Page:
From there, we crossed the River Cam (get it?  There was once a bridge…over Cam….this is why the city is called Cambridge…) and walked along its bank.  Lots of pretty trees and fields.  The tail end of Fall seemed to set the tone of the day.  The chill was quite brisk.

We walked to one of the few public bridges, Garret Hostel Lane Bridge, and crossed back over the river, where we found this lovely modern-looking library.  At least, I think it was a library?  I just liked the building.  Here, have a picture!


We had one last stop on our tour, Trinity College, apparently the wealthiest of the lot.

Henry VIII, the college founder, stands guard over the East Gate with a chair leg.

When it was initially sculpted, King Henry VIII was holding a sword.  Not so anymore.  There are many stories as to what happened to the sword.  There are many stories as to why he’s now holding a chair leg.  The one that the tour guide shared with us is that at some point in the 1980’s, a window cleaner looked down and noticed that there was nothing in the King’s hands.  As a prank, he decided to find something that would fit in the fist and low-and-behold, what should he find but a broken chair.

“I went up the staircase and found an old broken chair which the bedders had put out on the landing. So, I took a leg off and leaned out the window with my friend holding onto me and plonked it in the hand.”

Apparently, Peter Binge of the Chesterton Window Cleaning Company finds it “quite funny” that the leg hasn’t been removed.

Pretty ivy. Old buildings.
Bare tree with stained glass. Much wow. Such yay.

From there, our tour was ended, so I wandered the city center a bit more.  I stumbled upon an artisan fair wherein I purchased a gift or two.  I wandered into a gloriously warm bookstore to fulfill the sole purpose of regaining feeling in my extremities.

In my wanderings I felt that Cambridge couldn’t decide if it wanted to be a small town or a touristy-modern town.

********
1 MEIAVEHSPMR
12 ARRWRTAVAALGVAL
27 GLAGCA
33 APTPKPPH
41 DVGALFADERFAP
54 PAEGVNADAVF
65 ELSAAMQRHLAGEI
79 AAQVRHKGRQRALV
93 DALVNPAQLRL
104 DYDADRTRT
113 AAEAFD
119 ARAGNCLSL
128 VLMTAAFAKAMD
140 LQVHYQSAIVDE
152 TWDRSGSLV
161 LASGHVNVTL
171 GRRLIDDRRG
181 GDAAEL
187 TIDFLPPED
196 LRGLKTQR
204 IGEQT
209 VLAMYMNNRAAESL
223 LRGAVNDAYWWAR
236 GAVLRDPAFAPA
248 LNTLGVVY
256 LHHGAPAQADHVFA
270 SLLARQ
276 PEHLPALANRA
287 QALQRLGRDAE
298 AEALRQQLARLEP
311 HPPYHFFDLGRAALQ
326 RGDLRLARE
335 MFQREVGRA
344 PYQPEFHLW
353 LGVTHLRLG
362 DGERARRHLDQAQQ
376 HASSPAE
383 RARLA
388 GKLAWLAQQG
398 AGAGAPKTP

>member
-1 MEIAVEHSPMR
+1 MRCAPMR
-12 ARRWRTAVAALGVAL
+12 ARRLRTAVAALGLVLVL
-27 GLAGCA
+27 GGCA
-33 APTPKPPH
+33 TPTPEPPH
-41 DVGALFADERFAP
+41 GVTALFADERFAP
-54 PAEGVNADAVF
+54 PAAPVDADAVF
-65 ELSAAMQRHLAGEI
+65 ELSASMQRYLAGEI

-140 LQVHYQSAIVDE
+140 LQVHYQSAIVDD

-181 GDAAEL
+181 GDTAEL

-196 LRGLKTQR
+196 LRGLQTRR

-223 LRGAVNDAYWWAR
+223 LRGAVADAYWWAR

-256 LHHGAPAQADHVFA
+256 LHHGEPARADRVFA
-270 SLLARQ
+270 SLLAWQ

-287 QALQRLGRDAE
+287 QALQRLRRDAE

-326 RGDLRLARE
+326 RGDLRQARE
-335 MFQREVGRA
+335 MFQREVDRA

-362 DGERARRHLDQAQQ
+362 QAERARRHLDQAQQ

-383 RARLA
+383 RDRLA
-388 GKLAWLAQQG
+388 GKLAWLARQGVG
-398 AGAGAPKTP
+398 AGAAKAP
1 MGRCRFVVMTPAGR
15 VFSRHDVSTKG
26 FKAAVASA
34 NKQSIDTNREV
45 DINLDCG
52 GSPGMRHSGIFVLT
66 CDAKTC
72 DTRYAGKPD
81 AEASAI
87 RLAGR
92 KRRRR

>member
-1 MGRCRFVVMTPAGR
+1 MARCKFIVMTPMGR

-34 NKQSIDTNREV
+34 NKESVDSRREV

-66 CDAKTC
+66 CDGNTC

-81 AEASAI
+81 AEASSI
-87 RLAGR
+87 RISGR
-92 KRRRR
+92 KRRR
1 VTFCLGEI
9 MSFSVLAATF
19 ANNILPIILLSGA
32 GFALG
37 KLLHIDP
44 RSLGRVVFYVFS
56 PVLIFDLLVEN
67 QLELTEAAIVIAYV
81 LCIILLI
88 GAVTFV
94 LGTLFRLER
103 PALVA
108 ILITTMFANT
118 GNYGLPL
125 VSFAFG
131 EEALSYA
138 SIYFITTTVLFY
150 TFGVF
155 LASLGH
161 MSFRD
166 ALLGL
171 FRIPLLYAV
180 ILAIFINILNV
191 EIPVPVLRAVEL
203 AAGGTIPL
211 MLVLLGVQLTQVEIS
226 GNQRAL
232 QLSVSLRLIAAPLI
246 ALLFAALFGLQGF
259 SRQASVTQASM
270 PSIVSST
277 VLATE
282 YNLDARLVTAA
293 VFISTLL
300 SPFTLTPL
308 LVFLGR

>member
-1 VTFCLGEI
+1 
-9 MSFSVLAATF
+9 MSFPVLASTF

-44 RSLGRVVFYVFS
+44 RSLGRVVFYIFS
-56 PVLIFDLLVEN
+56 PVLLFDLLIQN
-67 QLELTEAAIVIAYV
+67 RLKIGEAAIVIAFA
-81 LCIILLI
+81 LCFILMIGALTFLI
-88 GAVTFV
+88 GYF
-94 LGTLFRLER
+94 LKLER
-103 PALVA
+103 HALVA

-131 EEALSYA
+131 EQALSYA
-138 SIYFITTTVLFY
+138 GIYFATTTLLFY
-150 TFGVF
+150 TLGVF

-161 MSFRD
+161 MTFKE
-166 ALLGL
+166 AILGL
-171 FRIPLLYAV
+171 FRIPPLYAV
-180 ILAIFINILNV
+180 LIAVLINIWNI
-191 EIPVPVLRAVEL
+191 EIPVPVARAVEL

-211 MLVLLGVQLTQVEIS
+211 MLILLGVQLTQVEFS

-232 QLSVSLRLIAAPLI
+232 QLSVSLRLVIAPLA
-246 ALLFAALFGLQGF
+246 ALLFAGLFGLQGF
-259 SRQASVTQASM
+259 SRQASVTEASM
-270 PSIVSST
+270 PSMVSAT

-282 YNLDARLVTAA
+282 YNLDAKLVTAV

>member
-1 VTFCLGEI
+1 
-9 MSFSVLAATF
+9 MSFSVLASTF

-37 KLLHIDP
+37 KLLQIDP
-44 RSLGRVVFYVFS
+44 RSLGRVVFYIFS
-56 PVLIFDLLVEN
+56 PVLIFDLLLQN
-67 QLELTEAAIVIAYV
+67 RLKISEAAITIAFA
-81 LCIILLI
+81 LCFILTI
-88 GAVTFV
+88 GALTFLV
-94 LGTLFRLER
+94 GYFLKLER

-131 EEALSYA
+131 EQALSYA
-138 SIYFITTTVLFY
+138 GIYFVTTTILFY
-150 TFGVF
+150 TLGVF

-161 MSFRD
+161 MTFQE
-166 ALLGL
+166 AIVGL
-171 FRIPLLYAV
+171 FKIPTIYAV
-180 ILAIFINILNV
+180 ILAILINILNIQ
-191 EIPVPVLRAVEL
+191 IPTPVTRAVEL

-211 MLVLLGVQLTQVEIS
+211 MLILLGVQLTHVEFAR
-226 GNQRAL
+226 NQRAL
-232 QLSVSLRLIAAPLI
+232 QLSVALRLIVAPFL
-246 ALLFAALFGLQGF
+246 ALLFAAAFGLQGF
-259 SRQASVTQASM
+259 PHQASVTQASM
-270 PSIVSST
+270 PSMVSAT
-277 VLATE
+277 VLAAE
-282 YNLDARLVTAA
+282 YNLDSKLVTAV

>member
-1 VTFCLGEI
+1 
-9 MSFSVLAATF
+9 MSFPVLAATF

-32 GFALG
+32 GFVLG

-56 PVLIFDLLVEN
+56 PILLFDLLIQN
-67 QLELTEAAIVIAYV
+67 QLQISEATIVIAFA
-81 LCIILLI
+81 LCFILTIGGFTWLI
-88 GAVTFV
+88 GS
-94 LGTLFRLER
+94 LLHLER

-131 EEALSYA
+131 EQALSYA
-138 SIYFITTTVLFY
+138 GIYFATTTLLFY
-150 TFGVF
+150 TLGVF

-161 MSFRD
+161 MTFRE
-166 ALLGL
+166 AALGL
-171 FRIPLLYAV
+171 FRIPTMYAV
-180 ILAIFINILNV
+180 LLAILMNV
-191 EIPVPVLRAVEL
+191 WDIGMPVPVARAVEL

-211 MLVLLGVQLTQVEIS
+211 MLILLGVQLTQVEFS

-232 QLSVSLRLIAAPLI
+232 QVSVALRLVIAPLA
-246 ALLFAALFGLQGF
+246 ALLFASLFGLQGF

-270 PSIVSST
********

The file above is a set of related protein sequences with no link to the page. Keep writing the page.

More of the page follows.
Cute. Quaint. Looks a bit like Love Actually, ehh?


Everyone, at some point in their life, should have a Fun Red Door.

At this point, I felt I was wasting time till I headed back to the train station, so I wandered a bit of a ways outside the center of the city to find sustenance.  I happened upon, (oh, you’ll LOVE this,) Clowns Cafe.  It showcased a £10 Set Menu in the window, so I wandered in.  Now, this place doesn’t have a website (and I didn’t take any pictures – you’re welcome) but imagine an Italian restaurant covered in drawings and paintings of all manners of clown…right down to the apron that the waitress was wearing.

Luckily, the food was cheap…because the concept was just a tad strange.  I wound up getting salad, ravioli, chocolate-orange cake, and hot chocolate (okay, it was cold, leave me alone…) for just £10.  It was glorious.  You can’t even get ravioli on its own in London for that price (trust me.  I’ve looked.)

From there, I wandered back towards the Etsy fair to take a look around.  It was a smidge lacking.  Very cramped.  Not much to look at.  I had roughly two hours before my train, but I was cold.  And arguably miserable.  The sun had started to go down.  I was uninspired.

I made my way back to the train station and caught an early train back to London.

And that was my glorious, solo day-trip to Cambridge.

If you’re considering visiting one, stick to Oxford.  Take the free walking tour run by Footprints Tours.  Ask for Luke (cause he’s awesome.)

Author: alisonlcohn

Graduated magna cum laude with a degree in Communications Advertising. Traveled a bit. Taught for two years. Administered aptitude tests for a while. Worked as a Training Associate for Guardian Mortgage and a Quiz Master for Geeks Who Drink. Obtained my Master's in Film, Television and Screen Media in London, England. Now working as a small-group travel coordinator. Nice to meet you!